So what is involved in servicing a wind turbine?

US: There is no one standard service contract for operations and maintenance (O&M). Variables begin with the make and model of turbine. Then, some turbine vendors recommend gearbox oil changes after three years, some eight, and that can also vary between unit model or model year.

There is the variety of pre-installed equipment, whether service is being conducted under warranty or out of warranty, the budget available to the owner or operator for service, and even what theories about O&M and appetite for risk to which an owner prescribes.

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Some wind plant owners spend every available penny upgrading to sophisticated condition monitoring systems hoping to predict and plan for component repairs. Others minimise service costs, reacting to repairs as they happen.

A wind plant's location can also have a big impact on service. Turbines located in dusty, sandy environments may need different attention than ones in more hospitable grassland. Wind plants operating in the windiest sites will take more strain than those at calmer sites, or sites with less air turbulence or wake effects from other turbines.

Marco Zvanik, vice president of sales for Energy Maintenance Services (EMS), the second-largest wind plant O&M service company in the US, picks out a range of standard services, right, that most O&M companies offer. And, below, he indicates a few of the additional services that are often available.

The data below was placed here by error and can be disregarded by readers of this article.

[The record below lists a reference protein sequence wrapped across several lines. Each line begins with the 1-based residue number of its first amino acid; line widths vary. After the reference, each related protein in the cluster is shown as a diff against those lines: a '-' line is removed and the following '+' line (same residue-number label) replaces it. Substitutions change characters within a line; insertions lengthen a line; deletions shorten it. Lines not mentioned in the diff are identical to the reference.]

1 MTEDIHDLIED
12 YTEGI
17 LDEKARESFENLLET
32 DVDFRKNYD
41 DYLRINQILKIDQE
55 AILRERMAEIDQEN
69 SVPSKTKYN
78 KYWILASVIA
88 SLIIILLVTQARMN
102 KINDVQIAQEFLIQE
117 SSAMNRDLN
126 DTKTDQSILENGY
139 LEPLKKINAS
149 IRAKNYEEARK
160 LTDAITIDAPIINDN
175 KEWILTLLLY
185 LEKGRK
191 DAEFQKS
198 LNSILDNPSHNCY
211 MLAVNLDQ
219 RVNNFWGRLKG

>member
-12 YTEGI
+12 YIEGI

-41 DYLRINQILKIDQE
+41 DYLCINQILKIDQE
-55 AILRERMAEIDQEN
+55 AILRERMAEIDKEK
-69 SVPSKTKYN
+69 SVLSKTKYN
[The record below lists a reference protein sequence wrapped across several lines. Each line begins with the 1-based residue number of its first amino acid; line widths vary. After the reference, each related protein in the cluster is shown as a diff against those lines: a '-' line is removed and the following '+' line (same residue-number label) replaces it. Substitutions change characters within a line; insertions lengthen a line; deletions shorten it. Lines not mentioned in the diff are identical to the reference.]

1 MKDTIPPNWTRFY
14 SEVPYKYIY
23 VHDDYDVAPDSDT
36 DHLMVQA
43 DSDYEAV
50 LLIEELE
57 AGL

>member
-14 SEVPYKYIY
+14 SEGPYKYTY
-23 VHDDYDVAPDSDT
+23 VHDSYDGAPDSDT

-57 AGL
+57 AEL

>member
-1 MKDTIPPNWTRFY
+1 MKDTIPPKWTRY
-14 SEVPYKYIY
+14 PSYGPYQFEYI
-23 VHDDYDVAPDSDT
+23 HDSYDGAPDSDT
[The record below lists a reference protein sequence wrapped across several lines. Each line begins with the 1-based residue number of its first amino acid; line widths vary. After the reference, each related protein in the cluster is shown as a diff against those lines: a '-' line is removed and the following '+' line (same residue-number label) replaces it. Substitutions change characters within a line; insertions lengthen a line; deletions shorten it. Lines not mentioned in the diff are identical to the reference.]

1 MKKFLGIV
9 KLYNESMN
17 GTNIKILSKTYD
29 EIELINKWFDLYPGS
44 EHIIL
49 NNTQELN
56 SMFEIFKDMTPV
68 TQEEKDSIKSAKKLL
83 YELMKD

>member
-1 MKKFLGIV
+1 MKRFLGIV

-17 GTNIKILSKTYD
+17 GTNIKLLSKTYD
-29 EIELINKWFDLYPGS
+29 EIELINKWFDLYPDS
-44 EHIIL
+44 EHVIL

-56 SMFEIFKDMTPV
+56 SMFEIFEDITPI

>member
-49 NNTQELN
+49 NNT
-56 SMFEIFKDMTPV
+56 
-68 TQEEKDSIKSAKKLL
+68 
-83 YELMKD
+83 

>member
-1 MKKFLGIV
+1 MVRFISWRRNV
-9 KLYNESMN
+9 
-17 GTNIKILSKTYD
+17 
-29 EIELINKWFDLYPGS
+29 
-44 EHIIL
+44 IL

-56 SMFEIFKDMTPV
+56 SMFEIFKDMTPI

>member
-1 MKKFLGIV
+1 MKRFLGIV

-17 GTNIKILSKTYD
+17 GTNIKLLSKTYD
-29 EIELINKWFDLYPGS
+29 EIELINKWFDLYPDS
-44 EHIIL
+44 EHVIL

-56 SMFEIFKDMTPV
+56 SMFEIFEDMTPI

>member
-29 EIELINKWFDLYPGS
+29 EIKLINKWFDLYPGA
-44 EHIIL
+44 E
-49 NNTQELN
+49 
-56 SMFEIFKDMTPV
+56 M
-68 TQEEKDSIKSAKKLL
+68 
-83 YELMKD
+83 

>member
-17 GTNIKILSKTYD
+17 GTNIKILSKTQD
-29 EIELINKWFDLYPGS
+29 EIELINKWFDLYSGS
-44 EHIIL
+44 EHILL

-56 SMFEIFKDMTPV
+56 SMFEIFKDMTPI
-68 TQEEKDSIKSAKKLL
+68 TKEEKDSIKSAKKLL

For example, when blade damages exceed up-tower repair capabilities or a serial design defect is found in a number of blades, many of today's O&M providers can offer down-tower service and repair. The rotor or blades are dropped on site, repaired and re-installed.

Some companies offer gearbox remanufacturing and reconditioning to improve housing and gear ratio. Experienced firms with specialised tooling can perform a range of up-tower changes without using cranes.

To automate some of the day-to-day servicing, gearbox oil auto-lube installation systems, offline oil-filtration systems and upgraded pumps can be installed.

Mechanical gearing in pitch control and yaw control motors are lubricated with grease. Some O&M companies install after-market automated grease application devices.

At some point in a wind turbine's life, it is expected to require some sort of major corrective. This could be the replacement or repair of one of the rotor blades, the gearbox, the main shaft, generator or bearings. Any of these critical components will likely render the turbine inoperable for some considerable time. Some O&M companies can offer comprehensive solutions that integrate the removal, transportation, repair and re-installation of most of the major components, to get the turbine back up and running as soon as possible.

For more see Windpower Monthly's Operations & Maintenance Special Report